The All Party Parliamentary group on financial education for young people and the Personal Finance Action Group (pfeg) hosted a joint event in Westminster recently.
Justin Tomlinson MP who is chair of the APPG explained how pfeg had first contacted him when he raised the issue of financial education for young people in parliament. This led to the setting up of the group. It is now the largest APPG in parliament.
Mr Tomlinson explained that public figures such as Martin Lewis and Carol Vorderman had added significant weight to this debate for better financial education in schools. They are 'key to raising the profile of the campaign' on a national level.
Tracey Bleakley, chief executive of pfeg was 'delighted' to announce the pfeg partnership with Experian. This has established and funded 20 centres of excellence based in schools.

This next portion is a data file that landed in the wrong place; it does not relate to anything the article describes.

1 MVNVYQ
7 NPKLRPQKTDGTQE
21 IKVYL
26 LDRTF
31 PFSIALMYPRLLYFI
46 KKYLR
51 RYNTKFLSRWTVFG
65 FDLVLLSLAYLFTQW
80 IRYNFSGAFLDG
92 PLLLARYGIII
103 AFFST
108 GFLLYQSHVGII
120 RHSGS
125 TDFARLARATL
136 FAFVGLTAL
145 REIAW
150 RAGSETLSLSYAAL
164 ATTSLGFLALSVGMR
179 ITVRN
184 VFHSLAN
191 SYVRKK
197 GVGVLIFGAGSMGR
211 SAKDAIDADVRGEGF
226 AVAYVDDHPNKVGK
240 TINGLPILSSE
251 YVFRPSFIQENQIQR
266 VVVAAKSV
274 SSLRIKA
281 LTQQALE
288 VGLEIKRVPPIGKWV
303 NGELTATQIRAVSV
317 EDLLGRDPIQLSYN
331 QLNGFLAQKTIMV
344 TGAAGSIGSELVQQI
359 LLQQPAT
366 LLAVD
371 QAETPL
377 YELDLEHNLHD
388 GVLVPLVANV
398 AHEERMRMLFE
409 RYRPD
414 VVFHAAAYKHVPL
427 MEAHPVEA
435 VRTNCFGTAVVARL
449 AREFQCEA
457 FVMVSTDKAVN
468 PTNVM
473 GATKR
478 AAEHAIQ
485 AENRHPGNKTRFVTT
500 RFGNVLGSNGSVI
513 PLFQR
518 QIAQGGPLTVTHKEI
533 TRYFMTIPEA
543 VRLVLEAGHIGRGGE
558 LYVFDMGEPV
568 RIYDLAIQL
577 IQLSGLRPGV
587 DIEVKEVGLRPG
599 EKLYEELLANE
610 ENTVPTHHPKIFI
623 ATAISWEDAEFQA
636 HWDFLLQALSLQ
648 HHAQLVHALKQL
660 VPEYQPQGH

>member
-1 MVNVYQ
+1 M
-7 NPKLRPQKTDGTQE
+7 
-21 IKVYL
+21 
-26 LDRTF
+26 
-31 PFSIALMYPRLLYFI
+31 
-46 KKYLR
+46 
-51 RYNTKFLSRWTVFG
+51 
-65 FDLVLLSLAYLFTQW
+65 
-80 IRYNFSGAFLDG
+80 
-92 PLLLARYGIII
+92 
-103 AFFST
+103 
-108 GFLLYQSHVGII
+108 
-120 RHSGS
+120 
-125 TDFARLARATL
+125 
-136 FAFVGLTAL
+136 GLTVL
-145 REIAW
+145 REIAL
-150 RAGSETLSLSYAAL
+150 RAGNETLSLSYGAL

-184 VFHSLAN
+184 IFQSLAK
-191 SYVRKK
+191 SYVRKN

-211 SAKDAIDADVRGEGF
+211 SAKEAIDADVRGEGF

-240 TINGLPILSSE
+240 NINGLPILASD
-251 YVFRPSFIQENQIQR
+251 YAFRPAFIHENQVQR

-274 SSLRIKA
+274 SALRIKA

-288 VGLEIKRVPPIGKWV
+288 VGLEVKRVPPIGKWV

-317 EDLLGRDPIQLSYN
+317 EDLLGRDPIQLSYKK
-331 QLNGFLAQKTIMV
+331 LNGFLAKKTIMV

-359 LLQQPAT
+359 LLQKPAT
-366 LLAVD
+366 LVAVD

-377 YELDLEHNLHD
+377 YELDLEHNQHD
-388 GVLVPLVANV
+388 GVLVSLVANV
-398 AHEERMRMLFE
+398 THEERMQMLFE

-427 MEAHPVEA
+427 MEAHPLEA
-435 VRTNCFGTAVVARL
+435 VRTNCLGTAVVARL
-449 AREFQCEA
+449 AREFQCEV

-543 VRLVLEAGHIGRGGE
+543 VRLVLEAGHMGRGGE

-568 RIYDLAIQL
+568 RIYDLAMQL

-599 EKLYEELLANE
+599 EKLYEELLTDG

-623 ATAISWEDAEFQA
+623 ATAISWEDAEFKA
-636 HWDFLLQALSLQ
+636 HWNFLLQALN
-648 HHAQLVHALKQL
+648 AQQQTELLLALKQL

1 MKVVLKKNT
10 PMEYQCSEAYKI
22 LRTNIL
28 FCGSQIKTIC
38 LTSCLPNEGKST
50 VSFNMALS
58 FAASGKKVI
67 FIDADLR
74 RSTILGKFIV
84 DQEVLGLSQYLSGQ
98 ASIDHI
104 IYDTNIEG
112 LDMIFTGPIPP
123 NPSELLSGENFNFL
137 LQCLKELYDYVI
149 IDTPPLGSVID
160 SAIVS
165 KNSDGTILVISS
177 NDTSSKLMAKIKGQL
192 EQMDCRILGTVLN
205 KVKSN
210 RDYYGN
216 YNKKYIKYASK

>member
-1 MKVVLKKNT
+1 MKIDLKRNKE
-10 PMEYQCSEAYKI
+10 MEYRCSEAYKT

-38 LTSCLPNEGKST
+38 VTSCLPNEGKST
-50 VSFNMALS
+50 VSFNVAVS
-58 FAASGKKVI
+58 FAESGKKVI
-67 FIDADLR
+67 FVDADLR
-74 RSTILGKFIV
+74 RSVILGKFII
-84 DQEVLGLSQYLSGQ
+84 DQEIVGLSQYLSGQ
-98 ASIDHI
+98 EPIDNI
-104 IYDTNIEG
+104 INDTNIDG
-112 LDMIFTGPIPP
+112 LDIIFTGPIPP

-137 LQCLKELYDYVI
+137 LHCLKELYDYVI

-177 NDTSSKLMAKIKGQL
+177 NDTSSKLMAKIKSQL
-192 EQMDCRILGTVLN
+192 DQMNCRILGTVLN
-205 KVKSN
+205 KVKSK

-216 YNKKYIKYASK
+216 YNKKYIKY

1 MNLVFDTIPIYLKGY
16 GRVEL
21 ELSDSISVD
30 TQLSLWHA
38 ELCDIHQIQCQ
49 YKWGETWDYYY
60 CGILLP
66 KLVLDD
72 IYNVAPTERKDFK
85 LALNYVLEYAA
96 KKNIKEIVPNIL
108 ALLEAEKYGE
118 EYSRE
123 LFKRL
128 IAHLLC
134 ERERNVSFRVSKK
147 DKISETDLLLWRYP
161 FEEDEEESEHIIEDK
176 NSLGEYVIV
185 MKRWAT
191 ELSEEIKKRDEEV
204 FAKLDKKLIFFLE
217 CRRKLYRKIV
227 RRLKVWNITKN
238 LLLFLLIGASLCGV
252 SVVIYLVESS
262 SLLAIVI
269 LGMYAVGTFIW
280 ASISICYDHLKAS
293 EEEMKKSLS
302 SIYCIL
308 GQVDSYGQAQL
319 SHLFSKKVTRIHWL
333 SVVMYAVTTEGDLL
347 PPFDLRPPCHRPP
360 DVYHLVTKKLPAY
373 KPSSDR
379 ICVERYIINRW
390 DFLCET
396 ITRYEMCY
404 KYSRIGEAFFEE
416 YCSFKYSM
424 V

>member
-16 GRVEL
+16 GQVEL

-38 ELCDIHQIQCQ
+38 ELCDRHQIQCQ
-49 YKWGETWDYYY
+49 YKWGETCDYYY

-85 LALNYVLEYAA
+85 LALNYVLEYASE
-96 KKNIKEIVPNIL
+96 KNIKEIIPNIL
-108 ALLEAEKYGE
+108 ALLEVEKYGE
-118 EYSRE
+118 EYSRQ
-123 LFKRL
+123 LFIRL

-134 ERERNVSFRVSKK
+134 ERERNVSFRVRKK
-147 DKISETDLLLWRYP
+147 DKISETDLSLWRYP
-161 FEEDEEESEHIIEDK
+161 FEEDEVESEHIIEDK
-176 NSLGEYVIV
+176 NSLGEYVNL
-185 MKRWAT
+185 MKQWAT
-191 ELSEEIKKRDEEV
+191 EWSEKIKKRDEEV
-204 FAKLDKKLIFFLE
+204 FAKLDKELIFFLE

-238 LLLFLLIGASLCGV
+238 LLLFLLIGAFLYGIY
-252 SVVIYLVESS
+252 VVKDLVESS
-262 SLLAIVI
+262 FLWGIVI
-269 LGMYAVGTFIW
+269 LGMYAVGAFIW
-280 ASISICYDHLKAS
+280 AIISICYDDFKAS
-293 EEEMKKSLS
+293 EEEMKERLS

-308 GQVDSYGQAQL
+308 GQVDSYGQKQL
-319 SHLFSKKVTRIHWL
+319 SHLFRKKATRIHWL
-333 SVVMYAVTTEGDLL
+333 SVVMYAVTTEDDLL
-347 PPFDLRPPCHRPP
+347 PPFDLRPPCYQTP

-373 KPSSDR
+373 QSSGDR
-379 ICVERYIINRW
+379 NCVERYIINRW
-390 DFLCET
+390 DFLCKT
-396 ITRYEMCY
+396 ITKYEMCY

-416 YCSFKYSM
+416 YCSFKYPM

Sir John Peace, chairman of Experian made clear that the centres of excellence were 'chosen on the basis of Experian volunteers who will work in the schools. Sir John said the scheme will 'use our talent, skills and services to benefit society'.
The All party group, together with pfeg will continue to raise the issue of financial education with schools minister Nick Gibb ahead of the National Curriculum Review. They remain hopeful that they can achieve recognition of financial education by inclusion within the new national curriculum and within teacher training courses.
Tracey Bleakley added that 2012 would be a 'pivotal year' for their cause.
Vice Chair of the APPG Fiona Bruce MP explained her motivation for getting involved with the APPG.
"I have 2 teenage boys and they had no financial education in school. That made me aware how important this is especially for children who haven't had the best of role models. We have a huge debt problem in this country. As a lawyer I've also seen how financial mismanagement contributes to family breakdown," she said.